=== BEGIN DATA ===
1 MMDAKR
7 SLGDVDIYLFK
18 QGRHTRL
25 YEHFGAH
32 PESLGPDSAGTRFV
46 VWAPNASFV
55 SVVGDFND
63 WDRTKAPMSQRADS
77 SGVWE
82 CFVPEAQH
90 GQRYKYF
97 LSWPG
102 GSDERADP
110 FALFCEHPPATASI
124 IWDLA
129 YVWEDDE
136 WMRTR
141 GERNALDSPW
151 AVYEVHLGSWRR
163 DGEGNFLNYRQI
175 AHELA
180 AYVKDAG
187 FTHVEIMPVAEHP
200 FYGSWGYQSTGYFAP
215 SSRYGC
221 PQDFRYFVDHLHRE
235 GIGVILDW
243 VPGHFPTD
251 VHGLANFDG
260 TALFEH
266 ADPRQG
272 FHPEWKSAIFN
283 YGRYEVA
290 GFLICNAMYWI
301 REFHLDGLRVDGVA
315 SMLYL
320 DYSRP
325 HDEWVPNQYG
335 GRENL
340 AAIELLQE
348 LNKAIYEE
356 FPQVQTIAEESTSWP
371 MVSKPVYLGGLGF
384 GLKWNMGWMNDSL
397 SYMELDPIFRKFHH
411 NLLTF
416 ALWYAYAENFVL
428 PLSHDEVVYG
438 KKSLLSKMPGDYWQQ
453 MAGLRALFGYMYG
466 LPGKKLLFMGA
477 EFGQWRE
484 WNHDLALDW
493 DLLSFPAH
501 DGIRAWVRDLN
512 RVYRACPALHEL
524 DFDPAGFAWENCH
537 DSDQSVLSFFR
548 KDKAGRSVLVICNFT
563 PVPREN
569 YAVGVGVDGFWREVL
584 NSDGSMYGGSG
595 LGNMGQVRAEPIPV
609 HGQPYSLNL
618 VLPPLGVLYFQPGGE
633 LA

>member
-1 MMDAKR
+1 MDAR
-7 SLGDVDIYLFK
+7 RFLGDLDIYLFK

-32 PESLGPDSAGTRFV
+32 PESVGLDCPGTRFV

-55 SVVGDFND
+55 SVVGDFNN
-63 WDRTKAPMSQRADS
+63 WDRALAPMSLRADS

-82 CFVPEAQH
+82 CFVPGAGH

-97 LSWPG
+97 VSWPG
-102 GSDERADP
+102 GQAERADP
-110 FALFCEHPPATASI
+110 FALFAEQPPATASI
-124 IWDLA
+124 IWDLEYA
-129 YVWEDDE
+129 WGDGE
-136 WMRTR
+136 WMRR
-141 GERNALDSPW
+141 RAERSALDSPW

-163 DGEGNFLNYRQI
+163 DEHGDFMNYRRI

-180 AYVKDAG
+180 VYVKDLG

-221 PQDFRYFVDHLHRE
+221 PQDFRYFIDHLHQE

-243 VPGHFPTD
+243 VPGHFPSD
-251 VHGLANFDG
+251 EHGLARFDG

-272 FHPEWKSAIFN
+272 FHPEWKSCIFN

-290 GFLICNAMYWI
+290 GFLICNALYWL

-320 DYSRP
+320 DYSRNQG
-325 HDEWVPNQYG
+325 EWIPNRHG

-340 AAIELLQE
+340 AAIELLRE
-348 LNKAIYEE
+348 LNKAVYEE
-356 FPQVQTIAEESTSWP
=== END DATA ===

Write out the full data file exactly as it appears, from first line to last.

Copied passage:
1 MMDAKR
7 SLGDVDIYLFK
18 QGRHTRL
25 YEHFGAH
32 PESLGPDSAGTRFV
46 VWAPNASFV
55 SVVGDFND
63 WDRTKAPMSQRADS
77 SGVWE
82 CFVPEAQH
90 GQRYKYF
97 LSWPG
102 GSDERADP
110 FALFCEHPPATASI
124 IWDLA
129 YVWEDDE
136 WMRTR
141 GERNALDSPW
151 AVYEVHLGSWRR
163 DGEGNFLNYRQI
175 AHELA
180 AYVKDAG
187 FTHVEIMPVAEHP
200 FYGSWGYQSTGYFAP
215 SSRYGC
221 PQDFRYFVDHLHRE
235 GIGVILDW
243 VPGHFPTD
251 VHGLANFDG
260 TALFEH
266 ADPRQG
272 FHPEWKSAIFN
283 YGRYEVA
290 GFLICNAMYWI
301 REFHLDGLRVDGVA
315 SMLYL
320 DYSRP
325 HDEWVPNQYG
335 GRENL
340 AAIELLQE
348 LNKAIYEE
356 FPQVQTIAEESTSWP
371 MVSKPVYLGGLGF
384 GLKWNMGWMNDSL
397 SYMELDPIFRKFHH
411 NLLTF
416 ALWYAYAENFVL
428 PLSHDEVVYG
438 KKSLLSKMPGDYWQQ
453 MAGLRALFGYMYG
466 LPGKKLLFMGA
477 EFGQWRE
484 WNHDLALDW
493 DLLSFPAH
501 DGIRAWVRDLN
512 RVYRACPALHEL
524 DFDPAGFAWENCH
537 DSDQSVLSFFR
548 KDKAGRSVLVICNFT
563 PVPREN
569 YAVGVGVDGFWREVL
584 NSDGSMYGGSG
595 LGNMGQVRAEPIPV
609 HGQPYSLNL
618 VLPPLGVLYFQPGGE
633 LA

>member
-1 MMDAKR
+1 MDAR
-7 SLGDVDIYLFK
+7 RFLGDLDIYLFK

-32 PESLGPDSAGTRFV
+32 PESVGLDCPGTRFV

-55 SVVGDFND
+55 SVVGDFNN
-63 WDRTKAPMSQRADS
+63 WDRALAPMSLRADS

-82 CFVPEAQH
+82 CFVPGAGH

-97 LSWPG
+97 VSWPG
-102 GSDERADP
+102 GQAERADP
-110 FALFCEHPPATASI
+110 FALFAEQPPATASI
-124 IWDLA
+124 IWDLEYA
-129 YVWEDDE
+129 WGDGE
-136 WMRTR
+136 WMRR
-141 GERNALDSPW
+141 RAERSALDSPW

-163 DGEGNFLNYRQI
+163 DEHGDFMNYRRI

-180 AYVKDAG
+180 VYVKDLG

-221 PQDFRYFVDHLHRE
+221 PQDFRYFIDHLHQE

-243 VPGHFPTD
+243 VPGHFPSD
-251 VHGLANFDG
+251 EHGLARFDG

-272 FHPEWKSAIFN
+272 FHPEWKSCIFN

-290 GFLICNAMYWI
+290 GFLICNALYWL

-320 DYSRP
+320 DYSRNQG
-325 HDEWVPNQYG
+325 EWIPNRHG

-340 AAIELLQE
+340 AAIELLRE
-348 LNKAIYEE
+348 LNKAVYEE
-356 FPQVQTIAEESTSWP